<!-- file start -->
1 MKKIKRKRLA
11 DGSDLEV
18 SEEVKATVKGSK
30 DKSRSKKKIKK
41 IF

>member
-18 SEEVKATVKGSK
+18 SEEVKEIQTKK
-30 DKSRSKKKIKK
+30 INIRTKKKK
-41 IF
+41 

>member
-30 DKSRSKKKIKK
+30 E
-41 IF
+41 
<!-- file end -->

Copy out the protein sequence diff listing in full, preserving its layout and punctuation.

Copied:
1 MKKIKRKRLA
11 DGSDLEV
18 SEEVKATVKGSK
30 DKSRSKKKIKK
41 IF

>member
-18 SEEVKATVKGSK
+18 SEEVKEIQTKK
-30 DKSRSKKKIKK
+30 INIRTKKKK
-41 IF
+41 

>member
-30 DKSRSKKKIKK
+30 E
-41 IF
+41 